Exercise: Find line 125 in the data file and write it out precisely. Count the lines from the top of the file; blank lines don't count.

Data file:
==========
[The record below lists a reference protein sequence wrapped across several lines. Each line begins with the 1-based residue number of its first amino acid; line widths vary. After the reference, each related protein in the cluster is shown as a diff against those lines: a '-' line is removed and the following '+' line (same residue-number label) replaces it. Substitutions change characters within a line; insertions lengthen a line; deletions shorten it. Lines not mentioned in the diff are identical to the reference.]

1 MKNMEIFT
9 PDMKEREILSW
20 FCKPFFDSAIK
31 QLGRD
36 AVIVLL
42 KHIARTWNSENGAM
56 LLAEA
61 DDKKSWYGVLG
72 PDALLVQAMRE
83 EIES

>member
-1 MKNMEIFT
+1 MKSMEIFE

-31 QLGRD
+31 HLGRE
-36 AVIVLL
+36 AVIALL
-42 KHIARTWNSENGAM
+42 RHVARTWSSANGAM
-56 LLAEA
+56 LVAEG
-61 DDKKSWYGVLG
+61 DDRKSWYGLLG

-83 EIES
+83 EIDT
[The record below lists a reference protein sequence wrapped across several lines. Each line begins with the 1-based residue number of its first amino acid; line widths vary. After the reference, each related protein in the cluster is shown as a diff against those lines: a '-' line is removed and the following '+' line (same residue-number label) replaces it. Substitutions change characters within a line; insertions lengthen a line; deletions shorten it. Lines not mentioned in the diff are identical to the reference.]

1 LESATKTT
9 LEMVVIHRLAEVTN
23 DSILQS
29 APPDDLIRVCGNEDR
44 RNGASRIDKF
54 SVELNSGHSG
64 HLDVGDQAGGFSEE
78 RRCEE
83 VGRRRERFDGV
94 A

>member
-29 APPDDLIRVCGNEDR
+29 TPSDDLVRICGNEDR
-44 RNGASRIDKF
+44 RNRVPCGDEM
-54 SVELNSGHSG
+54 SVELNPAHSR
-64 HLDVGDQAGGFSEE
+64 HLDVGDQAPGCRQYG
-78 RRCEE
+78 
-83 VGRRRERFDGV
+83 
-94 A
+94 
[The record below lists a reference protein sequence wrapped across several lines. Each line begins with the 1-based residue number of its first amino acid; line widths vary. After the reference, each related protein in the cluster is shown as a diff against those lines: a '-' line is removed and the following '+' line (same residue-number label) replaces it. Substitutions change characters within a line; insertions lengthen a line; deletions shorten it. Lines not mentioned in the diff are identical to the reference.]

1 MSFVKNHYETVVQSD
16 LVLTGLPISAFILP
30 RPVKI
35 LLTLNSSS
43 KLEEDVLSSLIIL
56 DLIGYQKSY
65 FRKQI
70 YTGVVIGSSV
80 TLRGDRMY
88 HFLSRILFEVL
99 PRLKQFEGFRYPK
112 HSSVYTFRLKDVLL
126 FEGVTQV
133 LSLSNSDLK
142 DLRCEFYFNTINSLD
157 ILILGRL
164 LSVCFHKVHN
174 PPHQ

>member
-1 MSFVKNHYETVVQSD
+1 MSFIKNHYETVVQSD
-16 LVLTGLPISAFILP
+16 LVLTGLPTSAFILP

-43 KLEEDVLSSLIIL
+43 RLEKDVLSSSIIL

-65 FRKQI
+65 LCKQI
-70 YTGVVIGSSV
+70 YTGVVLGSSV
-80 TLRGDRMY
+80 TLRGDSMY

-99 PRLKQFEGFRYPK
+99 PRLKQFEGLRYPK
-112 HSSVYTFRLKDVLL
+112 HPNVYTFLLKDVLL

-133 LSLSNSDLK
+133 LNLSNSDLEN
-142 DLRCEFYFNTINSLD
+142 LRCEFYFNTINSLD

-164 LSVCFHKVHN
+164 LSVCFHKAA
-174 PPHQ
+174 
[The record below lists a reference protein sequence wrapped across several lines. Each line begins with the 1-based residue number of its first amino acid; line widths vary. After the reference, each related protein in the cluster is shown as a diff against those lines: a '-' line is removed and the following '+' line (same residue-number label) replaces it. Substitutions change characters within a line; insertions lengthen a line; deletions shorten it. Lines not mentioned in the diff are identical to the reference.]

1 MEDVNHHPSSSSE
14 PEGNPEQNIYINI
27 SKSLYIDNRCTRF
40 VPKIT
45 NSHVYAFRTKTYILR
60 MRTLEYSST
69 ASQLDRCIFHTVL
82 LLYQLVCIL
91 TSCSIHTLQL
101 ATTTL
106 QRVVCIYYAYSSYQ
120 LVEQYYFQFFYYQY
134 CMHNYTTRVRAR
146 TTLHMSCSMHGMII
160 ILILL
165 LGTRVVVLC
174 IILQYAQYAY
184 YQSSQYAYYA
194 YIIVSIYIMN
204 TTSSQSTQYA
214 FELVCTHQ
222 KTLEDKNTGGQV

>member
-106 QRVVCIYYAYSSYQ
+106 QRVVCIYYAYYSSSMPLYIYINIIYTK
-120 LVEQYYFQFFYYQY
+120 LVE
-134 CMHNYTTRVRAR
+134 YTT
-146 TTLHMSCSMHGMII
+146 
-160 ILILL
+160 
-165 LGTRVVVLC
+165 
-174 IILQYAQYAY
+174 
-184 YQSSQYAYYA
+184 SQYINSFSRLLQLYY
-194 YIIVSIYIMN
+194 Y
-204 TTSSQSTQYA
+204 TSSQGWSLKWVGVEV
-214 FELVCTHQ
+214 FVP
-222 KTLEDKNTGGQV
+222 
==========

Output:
-134 CMHNYTTRVRAR